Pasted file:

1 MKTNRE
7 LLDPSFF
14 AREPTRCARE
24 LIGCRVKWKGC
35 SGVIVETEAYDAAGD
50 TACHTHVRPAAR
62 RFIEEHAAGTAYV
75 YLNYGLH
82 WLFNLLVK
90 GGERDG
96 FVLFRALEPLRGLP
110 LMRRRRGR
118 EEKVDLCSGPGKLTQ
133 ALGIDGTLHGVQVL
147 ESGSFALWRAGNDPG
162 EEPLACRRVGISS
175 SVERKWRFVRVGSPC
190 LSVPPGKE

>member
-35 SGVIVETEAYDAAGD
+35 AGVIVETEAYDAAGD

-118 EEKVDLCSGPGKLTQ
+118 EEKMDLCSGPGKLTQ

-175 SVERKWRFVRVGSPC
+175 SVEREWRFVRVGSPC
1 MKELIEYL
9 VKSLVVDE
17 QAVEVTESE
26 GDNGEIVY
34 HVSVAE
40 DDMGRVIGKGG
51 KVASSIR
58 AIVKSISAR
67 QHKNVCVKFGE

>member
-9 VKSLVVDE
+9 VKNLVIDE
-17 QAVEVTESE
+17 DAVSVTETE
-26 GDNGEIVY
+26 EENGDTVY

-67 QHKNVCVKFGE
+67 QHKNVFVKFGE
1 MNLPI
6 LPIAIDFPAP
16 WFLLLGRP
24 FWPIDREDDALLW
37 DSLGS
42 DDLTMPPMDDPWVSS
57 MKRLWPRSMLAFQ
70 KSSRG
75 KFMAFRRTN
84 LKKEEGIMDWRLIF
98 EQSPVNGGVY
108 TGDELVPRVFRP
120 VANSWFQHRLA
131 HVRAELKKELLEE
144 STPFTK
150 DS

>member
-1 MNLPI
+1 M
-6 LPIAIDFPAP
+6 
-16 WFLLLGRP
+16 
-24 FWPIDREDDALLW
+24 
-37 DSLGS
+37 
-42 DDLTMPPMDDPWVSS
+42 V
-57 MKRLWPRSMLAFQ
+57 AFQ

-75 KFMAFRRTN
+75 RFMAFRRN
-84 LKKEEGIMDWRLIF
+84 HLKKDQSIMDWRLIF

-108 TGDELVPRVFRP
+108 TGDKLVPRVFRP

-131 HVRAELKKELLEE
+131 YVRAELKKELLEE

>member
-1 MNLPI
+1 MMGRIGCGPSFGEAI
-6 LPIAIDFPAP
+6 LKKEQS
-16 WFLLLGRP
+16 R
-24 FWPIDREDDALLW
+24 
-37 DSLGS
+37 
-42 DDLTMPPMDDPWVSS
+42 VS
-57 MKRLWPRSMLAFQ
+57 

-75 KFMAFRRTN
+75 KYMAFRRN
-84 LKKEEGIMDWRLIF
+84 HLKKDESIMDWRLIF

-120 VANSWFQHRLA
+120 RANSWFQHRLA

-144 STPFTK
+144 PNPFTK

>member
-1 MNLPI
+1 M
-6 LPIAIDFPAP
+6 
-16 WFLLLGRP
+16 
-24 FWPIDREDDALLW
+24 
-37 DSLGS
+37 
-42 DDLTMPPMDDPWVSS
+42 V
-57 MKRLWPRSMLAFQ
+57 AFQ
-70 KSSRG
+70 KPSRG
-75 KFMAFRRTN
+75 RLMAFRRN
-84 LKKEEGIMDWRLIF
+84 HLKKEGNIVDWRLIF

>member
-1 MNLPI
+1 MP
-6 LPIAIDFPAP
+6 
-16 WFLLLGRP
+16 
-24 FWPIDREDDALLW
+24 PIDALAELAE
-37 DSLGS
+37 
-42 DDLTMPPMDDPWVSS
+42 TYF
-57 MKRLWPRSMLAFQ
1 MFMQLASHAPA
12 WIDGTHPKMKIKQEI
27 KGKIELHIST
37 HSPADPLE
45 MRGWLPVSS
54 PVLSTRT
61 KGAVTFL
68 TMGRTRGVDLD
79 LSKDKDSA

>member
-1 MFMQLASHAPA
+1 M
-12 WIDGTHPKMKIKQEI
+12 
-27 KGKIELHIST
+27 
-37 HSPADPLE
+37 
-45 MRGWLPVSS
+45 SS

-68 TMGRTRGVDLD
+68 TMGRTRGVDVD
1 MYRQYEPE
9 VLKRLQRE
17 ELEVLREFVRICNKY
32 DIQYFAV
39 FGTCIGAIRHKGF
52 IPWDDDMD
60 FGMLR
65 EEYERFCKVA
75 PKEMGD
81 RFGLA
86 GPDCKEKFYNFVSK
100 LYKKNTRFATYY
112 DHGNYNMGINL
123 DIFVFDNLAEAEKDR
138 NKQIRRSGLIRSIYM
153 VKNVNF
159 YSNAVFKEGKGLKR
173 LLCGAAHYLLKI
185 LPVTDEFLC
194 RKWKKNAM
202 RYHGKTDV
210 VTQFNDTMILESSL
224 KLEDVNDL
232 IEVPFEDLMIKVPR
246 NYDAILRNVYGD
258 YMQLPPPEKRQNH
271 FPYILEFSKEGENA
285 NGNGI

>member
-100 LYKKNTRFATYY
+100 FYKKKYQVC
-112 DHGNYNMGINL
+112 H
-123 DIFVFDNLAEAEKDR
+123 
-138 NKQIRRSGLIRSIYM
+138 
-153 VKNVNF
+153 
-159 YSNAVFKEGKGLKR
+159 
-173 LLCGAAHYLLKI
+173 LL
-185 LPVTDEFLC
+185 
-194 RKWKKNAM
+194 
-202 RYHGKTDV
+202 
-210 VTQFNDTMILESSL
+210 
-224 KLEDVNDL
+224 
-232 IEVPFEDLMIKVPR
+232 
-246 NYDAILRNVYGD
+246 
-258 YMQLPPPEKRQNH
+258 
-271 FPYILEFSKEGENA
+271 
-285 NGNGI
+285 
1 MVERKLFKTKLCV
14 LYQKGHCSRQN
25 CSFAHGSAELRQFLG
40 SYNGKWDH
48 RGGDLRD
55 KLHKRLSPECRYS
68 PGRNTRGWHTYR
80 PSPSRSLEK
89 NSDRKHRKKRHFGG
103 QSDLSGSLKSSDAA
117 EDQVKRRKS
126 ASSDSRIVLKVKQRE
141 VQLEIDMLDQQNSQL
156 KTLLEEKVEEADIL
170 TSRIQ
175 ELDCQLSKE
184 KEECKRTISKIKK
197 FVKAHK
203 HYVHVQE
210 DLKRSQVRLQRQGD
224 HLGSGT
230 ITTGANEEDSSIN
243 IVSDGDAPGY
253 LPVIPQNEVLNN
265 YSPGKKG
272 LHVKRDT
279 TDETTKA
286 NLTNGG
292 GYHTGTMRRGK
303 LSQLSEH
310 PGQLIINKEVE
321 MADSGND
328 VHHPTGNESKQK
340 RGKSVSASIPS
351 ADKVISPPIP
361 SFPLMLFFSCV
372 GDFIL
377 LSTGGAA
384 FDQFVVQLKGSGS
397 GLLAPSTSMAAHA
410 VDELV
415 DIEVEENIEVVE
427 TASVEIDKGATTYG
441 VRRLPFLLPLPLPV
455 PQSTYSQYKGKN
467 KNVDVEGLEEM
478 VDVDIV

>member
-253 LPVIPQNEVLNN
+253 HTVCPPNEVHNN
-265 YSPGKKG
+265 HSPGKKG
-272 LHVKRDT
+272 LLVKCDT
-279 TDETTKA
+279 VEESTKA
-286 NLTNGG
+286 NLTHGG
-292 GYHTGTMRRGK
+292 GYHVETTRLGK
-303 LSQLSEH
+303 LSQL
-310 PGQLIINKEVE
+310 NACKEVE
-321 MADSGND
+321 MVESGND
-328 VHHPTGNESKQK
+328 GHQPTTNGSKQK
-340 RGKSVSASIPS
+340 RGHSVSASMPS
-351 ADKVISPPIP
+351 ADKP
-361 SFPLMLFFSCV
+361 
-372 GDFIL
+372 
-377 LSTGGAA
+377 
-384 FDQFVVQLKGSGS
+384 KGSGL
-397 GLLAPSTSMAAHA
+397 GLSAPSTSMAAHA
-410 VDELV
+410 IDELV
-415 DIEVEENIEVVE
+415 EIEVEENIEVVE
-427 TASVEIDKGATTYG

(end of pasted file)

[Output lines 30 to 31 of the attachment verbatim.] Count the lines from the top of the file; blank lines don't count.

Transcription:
34 HVSVAE
40 DDMGRVIGKGG